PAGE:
How I Handle My Vacation Home So That I Can Do A 1031 Exchange

After a recent Tax Court ruling that disallowed one taxpayer's 1031 exchange of his vacation (or "second") home, I've seen articles on this topic that range from "this was a bad ruling, so ignore it," to "the sky is falling and you can no longer 1031 vacation homes under any circumstance."

So can you exchange a vacation home? For those of you who are not familiar with this controversy, let me summarize the issue: Section 1031 allows the deferral of the gain from one investment property into another. Properties held strictly for personal enjoyment do not qualify. The question is, "Are vacation homes held for investment, or for personal enjoyment?” The Tax Court ruling clarified that vacation homes held strictly for personal enjoyment do not qualify. The trick then is to differentiate your property from purely personal enjoyment, and cast it, or document it, as investment property.

Here is what I'm doing on a vacation home I own: Since my property is in a complex where property management is not available, I use an on-line leasing service which has proven to be an effective way for me to manage the leasing of this property from a distance because it showcases my property very well -- so my site gets lots of hits.

...Here is what I'm doing on a vacation home I own...

I keep a copy of the inquiries, and my responses, in a separate email folder as a part of my Outlook file. This proves that I've sincerely tried to rent the property. I also keep a calendar of the dates that I use the property, and whether I used the property for enjoyment or for maintenance. I have a cleaning service that I use to clean the unit between renters, but periodically we like to go in and do deep cleaning ourselves. Also, I have a number of great clients in that city, and occasionally I'm there for meetings or to give a speech or a class, and I stay in the unit on those occasions.

My calendar, therefore, reflects the dates that I used the property and whether I used it for enjoyment, maintenance or business. I try to keep the enjoyment days to less than 14 days a year, and I make sure the maintenance days are reasonable because the IRS will allow you 14 personal enjoyment days, as well as a reasonable number of maintenance days a year. In my case I typically use the property for 10 to 14 personal days, two to four maintenance days, and 7 to 14 business days a year. The rest of the time it's either rented, or available for rent.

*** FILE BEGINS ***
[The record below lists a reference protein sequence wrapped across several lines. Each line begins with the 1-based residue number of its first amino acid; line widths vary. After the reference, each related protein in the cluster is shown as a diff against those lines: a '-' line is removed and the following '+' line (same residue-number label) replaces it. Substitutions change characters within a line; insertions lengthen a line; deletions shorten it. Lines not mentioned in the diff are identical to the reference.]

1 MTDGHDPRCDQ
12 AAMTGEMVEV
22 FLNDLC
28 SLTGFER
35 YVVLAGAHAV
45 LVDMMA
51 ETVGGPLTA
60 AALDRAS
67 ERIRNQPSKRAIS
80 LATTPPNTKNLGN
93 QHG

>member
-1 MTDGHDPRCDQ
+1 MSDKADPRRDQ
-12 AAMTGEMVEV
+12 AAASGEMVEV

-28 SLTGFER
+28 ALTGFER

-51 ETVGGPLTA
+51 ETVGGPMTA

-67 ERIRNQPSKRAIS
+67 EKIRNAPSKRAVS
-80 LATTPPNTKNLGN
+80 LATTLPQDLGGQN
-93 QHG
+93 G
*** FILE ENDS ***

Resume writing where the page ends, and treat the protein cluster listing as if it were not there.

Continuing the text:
At the end of the year I file Schedule E for this property with my tax return. Schedule E is the form that reports income and expenses (including interest & taxes) from rental property. Don't deduct the interest and taxes for your vacation property on Schedule A of your tax return. Schedule A is the form you file to report personal deductions associated with your personal residence. The IRS is very formal about these things, and they assume that if the property were truly an investment property you would have filed Schedule E.

Make sure too that you are depreciating your property. Depreciation is required for rental property, but not allowed for personal enjoyment property. It's another one of those things that impacts how the IRS views the property.

I recommend that you have a separate bank account for your rental property -- actually I would prefer a separate account for each rental property. You don't want to run the income and expenses for your rental property through your personal check book.

If you want to exchange your property when you sell it, assume that you'll get audited, so do things correctly from the beginning. The difference between being able to do an exchange and deferring the tax, or having to pay tax on the sale of your vacation home depends upon your willingness to follow the steps I've laid out above.

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